With his seigniory developed, Campbell becomes the secretary of the governor Lord Elgin in Montréal. Lively and energetic, he joins the directorship of the Bank of Montréal and of the mutual insurance company of the St. Lawrence & Atlantic Railway. Impressed by the project for a Montréal-Halifax railway passing through the Richelieu at Saint-Denis, Campbell convinces his co-directors to have it pass through Saint-Hilaire instead. The economic development of Saint-Hilaire and Beloeil will benefit from this for nearly 150 years. In 1848, Campbell has François Leduc (grandfather of painter Ozias Leduc) erect the framework of a great stone mill on the foundation of the wooden mill, which burned down a few years earlier. Historian Armand Cardinal comments on the activity of this mountain hamlet: “The mills made it a crossroads for industry, commerce and agriculture for 150 years and particularly under the reign of Thomas Edmund Campbell.”

The home of his predecessor no longer meeting the needs of his family or social life, Campbell hires architect Frederick Lawford, creator of several churches and banks in both Canadas, to design a Tudor-style castle that is still the pride of Saint-Hilaire. At the same time, Campbell offers Lawford’s services to the parish priest Monet to complete the church’s interior. This is how the church, with a French catholic exterior, houses a neo-gothic interior with an anglo-protestant look!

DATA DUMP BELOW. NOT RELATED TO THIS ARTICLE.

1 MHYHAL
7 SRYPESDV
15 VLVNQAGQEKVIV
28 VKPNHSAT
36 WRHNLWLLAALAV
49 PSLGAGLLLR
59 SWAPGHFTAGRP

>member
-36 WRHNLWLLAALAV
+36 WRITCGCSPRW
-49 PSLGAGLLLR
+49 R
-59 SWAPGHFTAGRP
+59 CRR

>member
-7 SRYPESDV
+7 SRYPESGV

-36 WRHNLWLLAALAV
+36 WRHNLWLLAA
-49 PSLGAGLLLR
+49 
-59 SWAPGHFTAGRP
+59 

To fight the illiteracy of his citizens, Campbell funds a school in the village where boys and girls can learn the basics of French and arithmetic. Her ladyship Henriette-Julie Campbell will herself build a convent where the Jésus-Marie sisters will teach girls from 1855 to 1985. The Campbells’ interest in education will spread outside of Saint-Hilaire since Thomas will later sit on the board of Lennoxville’s Bishop’s College.

A haven of peace and natural beauty, enhanced by a lake and a sugarloaf at the foot of which stretches the Richelieu valley and where several Monteregian Hills are visible, the Saint-Hilaire mountain was, from 1851 to 1895, the site of a magnificent holiday resort: the Iroquois House, a creation of Campbell, frequented by the posh upper classes from Montréal and New-York. At the Lower Canada elections in 1857, Thomas Campbell is elected deputy of Rouville. The following year, he is declared a member of the synod of the Anglican Church of Montréal, a position he will keep until his death in 1872.